The Federal Law HIPAA (Health Insurance Portability and Accountability Act) provides individuals the right to keep their health information private. Insurers and healthcare providers must follow HIPAA strictures and maintain confidentiality of clients’ medical records.
What PHI (Protected Healthcare Information) Comprises
- The information contained in the medical charts of an individual that is highly sensitive. HIPAA requires that it is protected from unauthorized access, use and sharing.
- The healthcare data of an individual that is stored in his/her insurer’s data systems.
- Conversations an individual may have had with his/her physician or other healthcare professionals regarding any aspect of treatment and care.
- The individual’s billing information.
- Any other healthcare information that is retained by entities that must comply with HIPAA.
Entities that are Required to Observe HIPAA Compliance
- Hospitals, medical clinics, physicians, nurses, pharmacies, nursing homes and other healthcare providers.
- Health insurance companies, independent physician associations, provider networks, HMOs (Health Maintenance Organizations) and so on.
- State/federal government programs such as Medicare, Medicaid and others that pay for an individual’s health care.
PHI can be used and shared without the concerned person’s consent for the following purposes.
- When such information is required to be disclosed for the individual’s treatment and care
- To friends and family members the person identifies as being involved in his/her healthcare or healthcare bills.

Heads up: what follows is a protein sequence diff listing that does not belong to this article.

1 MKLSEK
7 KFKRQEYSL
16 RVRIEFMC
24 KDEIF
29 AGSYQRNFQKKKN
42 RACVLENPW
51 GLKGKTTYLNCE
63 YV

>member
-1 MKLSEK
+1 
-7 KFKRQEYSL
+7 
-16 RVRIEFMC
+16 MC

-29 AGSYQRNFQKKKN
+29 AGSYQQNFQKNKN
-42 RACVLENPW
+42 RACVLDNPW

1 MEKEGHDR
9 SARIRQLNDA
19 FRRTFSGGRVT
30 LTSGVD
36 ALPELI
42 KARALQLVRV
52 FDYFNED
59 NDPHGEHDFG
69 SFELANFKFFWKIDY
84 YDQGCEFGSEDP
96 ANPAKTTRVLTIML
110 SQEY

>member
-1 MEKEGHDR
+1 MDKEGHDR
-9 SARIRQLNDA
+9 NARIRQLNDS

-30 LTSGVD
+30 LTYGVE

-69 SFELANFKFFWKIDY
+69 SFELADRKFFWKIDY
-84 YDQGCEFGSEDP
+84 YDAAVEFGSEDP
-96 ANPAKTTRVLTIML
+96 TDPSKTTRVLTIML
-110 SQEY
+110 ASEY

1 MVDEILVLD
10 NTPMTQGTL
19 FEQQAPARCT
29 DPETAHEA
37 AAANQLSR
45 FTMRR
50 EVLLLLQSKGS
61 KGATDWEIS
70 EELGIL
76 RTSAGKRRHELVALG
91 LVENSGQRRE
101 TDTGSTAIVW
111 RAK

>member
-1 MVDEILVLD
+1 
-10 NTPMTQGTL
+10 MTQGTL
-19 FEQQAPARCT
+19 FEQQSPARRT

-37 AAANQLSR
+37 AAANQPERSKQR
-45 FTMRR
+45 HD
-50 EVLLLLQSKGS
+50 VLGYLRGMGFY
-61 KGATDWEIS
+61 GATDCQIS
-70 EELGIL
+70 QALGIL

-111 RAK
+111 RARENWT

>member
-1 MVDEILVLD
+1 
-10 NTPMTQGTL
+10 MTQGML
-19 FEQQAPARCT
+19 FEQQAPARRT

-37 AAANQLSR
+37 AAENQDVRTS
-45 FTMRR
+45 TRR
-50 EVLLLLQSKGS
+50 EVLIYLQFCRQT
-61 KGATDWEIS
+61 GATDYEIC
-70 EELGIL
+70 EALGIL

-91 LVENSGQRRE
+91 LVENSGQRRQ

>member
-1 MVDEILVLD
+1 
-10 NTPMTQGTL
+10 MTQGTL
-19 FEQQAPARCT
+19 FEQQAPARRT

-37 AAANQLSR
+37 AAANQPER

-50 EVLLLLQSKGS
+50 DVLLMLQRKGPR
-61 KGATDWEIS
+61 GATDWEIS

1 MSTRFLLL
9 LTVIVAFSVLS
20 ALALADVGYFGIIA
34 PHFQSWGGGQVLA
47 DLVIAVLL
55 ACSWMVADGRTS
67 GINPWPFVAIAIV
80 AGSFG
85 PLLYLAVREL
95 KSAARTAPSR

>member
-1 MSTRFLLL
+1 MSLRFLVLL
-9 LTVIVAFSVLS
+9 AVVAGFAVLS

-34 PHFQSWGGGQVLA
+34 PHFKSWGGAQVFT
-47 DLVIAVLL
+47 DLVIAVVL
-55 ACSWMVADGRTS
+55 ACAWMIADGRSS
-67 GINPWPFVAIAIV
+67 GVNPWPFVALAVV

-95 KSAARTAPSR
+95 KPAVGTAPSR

- To make payment to healthcare providers who provided care and treatment.
- To ensure that the individual is provided quality care in a clean and safe environment in nursing homes.
- To report flu and virus incidents in the locality and thereby protect public health.
- When it is required to make public safety reports (e.g. gunshot wounds).
HHS Office for Civil Rights (OCR)’s Final Rule and its Impact
The Final Rule addresses the privacy and security rules related to PHI, enforcement rules, breach notification rules, and genetic privacy provisions of the GINA (Genetic Information Nondiscrimination Act) that apply to PHI maintained by various health plans. This Final Rule may impact attorneys with elder law practices. Clients in such practices are likely to have mostly health issues and would want to know how their healthcare data is protected. Practitioners must understand how HIPAA as amended by the Final Rule restricts the use and disclosure of PHI, protections it demands for electronic PHI and the types of entities it governs. Attorneys may also need to obtain copies of medical records of their clients so as to provide good counseling.
Attorneys representing healthcare providers or other covered entities, and who must obtain access to PHI will be considered “business associates” under HIPAA now. With the introduction of the Final Rule, attorneys who are business associates will be directly regulated by and are liable under HIPAA.